In December 2008, Versata Enterprises became the first stockholder to swallow a modern poison pill intentionally.
Retained by Cox, Castle & Nicholson and by Richards, Layton & Finger
In December 2008, Versata Enterprises became the first stockholder to swallow a modern poison pill intentionally. Selectica had put the poison pill in place to protect one of its largest assets—net operating loss carryforwards (NOLs)—after a number of companies, including Versata, had become large block holders of its stock. Versata triggered the pill by purchasing shares in excess of the 4.99 percent threshold defined by the poison pill. In response, Selectica brought an action seeking a declaratory judgment on the validity of the pill and on the reasonableness of other defensive actions taken by Selectica’s board of directors under Unocal. Versata and its parent Trilogy countersued.
The case was tried in the Delaware Court of Chancery. Cornerstone Research worked with Selectica’s counsel and two testifying experts, Professor Merle Erickson of the University of Chicago Booth School of Business and Professor John Coates of Harvard Law School.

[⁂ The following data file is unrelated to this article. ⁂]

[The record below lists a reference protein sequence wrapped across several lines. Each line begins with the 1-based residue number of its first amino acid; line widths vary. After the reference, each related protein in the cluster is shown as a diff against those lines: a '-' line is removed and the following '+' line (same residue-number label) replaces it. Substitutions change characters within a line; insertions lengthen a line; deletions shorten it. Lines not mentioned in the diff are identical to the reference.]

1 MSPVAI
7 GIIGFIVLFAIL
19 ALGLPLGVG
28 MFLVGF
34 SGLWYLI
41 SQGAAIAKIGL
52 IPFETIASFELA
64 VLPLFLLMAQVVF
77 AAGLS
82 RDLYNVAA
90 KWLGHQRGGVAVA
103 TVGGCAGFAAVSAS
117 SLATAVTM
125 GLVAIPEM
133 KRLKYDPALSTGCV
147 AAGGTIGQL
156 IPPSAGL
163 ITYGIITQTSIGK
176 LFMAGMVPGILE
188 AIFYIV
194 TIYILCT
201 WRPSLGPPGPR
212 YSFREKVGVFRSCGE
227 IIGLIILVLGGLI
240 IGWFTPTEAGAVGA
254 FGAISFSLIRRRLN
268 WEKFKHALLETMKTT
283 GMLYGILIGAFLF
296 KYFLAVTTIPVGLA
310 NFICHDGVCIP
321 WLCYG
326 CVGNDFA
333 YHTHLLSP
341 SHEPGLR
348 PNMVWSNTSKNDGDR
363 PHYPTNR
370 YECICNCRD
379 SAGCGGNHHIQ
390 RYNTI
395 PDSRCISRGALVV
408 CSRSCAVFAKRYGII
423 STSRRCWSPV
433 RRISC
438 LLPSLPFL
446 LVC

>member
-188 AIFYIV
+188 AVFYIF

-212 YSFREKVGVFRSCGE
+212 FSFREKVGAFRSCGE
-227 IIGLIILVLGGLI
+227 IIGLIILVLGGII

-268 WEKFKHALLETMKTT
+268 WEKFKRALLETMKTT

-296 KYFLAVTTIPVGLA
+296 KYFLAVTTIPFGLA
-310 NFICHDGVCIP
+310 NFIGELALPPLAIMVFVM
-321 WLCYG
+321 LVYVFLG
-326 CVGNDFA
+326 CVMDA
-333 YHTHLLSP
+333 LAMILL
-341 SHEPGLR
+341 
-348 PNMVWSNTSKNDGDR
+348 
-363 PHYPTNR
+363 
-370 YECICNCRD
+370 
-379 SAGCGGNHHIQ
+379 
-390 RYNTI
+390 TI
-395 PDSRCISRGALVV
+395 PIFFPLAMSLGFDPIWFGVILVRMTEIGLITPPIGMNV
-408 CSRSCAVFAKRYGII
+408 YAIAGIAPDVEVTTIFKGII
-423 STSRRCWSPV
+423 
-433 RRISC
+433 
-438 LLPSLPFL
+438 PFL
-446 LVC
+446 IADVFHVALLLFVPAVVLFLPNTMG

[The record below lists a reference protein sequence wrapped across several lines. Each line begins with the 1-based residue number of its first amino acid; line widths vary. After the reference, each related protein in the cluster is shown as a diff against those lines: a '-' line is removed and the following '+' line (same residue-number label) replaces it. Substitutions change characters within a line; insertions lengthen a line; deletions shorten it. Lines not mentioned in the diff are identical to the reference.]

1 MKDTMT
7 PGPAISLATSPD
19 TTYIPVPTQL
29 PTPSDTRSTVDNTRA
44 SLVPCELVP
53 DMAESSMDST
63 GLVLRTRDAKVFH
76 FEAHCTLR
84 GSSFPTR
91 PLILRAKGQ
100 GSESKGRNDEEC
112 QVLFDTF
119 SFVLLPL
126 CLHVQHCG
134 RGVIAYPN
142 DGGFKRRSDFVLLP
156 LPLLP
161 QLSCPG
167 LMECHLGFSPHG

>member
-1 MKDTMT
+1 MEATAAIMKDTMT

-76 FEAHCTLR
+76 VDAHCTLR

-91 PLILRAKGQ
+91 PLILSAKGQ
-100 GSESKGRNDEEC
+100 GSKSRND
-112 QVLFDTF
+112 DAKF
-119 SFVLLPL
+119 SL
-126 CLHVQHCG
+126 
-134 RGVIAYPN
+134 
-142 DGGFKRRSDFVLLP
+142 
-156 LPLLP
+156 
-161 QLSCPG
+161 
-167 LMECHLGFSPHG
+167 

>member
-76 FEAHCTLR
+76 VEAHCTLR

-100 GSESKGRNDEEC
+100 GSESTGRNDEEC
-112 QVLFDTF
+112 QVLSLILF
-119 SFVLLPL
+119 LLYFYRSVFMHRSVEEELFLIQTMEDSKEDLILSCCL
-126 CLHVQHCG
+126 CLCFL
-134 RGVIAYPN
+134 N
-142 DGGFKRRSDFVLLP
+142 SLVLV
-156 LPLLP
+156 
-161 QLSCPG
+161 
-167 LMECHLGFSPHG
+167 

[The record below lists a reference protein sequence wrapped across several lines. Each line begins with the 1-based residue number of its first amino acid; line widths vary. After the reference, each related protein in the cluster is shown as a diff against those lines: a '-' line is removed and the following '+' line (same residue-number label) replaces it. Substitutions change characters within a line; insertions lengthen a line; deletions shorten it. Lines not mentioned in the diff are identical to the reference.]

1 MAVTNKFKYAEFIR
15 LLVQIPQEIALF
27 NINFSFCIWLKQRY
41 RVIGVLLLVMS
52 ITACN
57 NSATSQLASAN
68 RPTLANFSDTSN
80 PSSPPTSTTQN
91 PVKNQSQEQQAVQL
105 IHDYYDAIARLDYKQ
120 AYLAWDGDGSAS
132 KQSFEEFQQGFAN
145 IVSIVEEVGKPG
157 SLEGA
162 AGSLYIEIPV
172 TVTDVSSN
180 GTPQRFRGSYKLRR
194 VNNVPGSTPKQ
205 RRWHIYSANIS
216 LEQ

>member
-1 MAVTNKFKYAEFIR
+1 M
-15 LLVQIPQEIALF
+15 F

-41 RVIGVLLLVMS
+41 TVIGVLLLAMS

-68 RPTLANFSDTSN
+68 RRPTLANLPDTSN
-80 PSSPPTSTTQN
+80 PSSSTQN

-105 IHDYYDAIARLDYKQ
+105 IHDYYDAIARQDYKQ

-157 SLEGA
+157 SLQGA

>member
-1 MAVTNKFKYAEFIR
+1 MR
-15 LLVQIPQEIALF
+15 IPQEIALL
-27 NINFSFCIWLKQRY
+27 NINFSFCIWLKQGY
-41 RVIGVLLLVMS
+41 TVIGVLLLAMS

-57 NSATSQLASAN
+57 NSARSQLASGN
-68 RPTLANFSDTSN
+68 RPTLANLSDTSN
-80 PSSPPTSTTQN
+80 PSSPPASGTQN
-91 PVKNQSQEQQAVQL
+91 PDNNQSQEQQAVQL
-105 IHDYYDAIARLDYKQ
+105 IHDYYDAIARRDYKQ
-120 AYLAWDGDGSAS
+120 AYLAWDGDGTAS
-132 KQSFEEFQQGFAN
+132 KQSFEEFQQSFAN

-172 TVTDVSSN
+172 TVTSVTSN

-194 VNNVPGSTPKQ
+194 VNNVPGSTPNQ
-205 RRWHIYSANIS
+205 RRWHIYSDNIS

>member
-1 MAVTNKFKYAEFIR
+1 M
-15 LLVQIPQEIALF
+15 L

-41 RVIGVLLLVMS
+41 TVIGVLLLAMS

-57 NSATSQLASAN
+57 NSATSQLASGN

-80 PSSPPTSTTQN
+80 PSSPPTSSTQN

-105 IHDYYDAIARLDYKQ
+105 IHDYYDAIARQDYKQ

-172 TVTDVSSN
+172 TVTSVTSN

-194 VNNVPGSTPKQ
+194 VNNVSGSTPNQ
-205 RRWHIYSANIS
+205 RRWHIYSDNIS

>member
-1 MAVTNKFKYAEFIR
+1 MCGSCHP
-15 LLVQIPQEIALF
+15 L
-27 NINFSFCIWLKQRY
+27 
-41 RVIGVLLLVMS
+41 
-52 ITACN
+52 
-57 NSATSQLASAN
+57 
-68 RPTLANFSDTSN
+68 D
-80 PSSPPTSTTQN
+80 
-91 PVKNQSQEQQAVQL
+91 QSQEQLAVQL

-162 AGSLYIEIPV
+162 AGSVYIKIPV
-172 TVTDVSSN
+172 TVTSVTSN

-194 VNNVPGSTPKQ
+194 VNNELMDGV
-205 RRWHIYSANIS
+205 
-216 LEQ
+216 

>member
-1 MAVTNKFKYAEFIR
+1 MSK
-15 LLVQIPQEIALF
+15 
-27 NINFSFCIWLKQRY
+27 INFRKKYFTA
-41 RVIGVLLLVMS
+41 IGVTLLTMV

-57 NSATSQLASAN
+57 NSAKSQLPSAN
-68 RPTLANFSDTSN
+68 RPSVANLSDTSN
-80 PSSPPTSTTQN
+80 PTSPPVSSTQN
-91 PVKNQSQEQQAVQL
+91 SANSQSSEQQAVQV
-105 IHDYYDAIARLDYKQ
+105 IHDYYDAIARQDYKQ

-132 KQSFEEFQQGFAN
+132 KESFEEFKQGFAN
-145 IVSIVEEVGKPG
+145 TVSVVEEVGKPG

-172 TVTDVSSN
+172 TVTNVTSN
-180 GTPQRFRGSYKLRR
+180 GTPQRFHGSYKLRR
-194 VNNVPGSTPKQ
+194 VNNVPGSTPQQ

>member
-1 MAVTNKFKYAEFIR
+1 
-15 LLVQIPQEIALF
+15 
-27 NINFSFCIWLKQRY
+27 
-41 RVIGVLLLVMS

The Delaware Supreme Court affirmed the Court of Chancery’s decision.
To prevent trafficking in NOLs, IRS regulations (Section 382 of the Internal Revenue Code) reduce the value of NOLs following a change in ownership, defined in part by increases in ownership by 5 percent shareholders. To protect the value of its NOLs, Selectica put in place a poison pill threshold of 4.99 percent and limited additional share purchases by current 5 percent shareholders.
Professor Erickson testified on the nature of NOLs as valuable contingent assets. He also provided evidence of other companies taking actions similar to those of Selectica to preserve and realize the value of their NOLs. Professor Coates opined on the nature of poison pills, testifying as to the customs and practices of similarly situated companies, including those with NOL pills.
The court concluded that the adoption and implementation of the NOL pill were reasonable and proportionate responses to the threatened loss of NOL value and, as such, valid exercises of the board’s business judgment. The court noted: “Moreover, the 4.99% threshold for the NOL Pill was driven by our tax laws and regulations; the threshold, low as it is, was measured by reference to an external standard, one created neither by the Board nor by the Court. Within this context, it is not for the Court to second-guess the Board’s efforts to protect Selectica’s NOLs.”
In October 2010, the Delaware Supreme Court affirmed the Court of Chancery’s decision.